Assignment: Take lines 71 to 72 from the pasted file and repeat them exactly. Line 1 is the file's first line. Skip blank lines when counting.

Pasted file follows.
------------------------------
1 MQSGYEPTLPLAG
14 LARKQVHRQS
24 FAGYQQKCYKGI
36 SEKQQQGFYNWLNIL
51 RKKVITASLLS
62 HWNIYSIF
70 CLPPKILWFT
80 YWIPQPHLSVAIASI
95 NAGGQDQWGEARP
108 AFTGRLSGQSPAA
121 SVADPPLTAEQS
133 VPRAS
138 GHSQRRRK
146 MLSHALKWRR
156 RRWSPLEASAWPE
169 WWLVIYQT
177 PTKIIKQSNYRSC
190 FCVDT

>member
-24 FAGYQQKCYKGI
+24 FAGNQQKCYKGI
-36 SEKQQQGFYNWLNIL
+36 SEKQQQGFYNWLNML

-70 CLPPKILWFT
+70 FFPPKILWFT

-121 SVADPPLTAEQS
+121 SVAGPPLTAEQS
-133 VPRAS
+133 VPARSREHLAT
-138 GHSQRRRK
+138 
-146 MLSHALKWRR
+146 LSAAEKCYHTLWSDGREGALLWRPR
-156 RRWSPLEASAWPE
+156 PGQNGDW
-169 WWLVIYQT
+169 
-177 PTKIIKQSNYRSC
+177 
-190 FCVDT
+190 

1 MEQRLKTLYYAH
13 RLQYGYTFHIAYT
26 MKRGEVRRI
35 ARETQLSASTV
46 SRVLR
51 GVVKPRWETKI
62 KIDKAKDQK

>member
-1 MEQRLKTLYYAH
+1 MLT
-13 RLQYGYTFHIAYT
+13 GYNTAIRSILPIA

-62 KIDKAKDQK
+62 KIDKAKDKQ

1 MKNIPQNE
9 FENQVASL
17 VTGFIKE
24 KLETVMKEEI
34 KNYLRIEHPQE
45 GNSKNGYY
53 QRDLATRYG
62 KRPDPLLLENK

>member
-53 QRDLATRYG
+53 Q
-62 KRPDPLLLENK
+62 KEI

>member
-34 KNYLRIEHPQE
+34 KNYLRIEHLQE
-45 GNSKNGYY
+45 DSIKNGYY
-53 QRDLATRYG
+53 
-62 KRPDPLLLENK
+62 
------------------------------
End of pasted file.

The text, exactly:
+34 KNYLRIEHLQE
-45 GNSKNGYY